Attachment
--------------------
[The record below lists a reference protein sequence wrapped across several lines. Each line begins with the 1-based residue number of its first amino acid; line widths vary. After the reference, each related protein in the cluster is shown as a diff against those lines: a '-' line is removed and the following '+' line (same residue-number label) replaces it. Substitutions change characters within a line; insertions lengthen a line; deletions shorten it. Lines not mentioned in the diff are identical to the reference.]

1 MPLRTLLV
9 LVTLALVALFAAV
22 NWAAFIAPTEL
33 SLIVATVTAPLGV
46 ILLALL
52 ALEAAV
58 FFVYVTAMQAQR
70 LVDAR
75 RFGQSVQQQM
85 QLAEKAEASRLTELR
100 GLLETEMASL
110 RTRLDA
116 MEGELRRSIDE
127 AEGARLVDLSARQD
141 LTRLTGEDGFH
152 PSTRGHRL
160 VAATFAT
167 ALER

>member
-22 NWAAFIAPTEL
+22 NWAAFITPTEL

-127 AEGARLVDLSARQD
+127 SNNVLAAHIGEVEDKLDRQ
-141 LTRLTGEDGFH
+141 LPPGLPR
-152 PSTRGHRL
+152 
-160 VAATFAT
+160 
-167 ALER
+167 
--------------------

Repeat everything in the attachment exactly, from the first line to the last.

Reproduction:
[The record below lists a reference protein sequence wrapped across several lines. Each line begins with the 1-based residue number of its first amino acid; line widths vary. After the reference, each related protein in the cluster is shown as a diff against those lines: a '-' line is removed and the following '+' line (same residue-number label) replaces it. Substitutions change characters within a line; insertions lengthen a line; deletions shorten it. Lines not mentioned in the diff are identical to the reference.]

1 MPLRTLLV
9 LVTLALVALFAAV
22 NWAAFIAPTEL
33 SLIVATVTAPLGV
46 ILLALL
52 ALEAAV
58 FFVYVTAMQAQR
70 LVDAR
75 RFGQSVQQQM
85 QLAEKAEASRLTELR
100 GLLETEMASL
110 RTRLDA
116 MEGELRRSIDE
127 AEGARLVDLSARQD
141 LTRLTGEDGFH
152 PSTRGHRL
160 VAATFAT
167 ALER

>member
-22 NWAAFIAPTEL
+22 NWAAFITPTEL

-127 AEGARLVDLSARQD
+127 SNNVLAAHIGEVEDKLDRQ
-141 LTRLTGEDGFH
+141 LPPGLPR
-152 PSTRGHRL
+152 
-160 VAATFAT
+160 
-167 ALER
+167 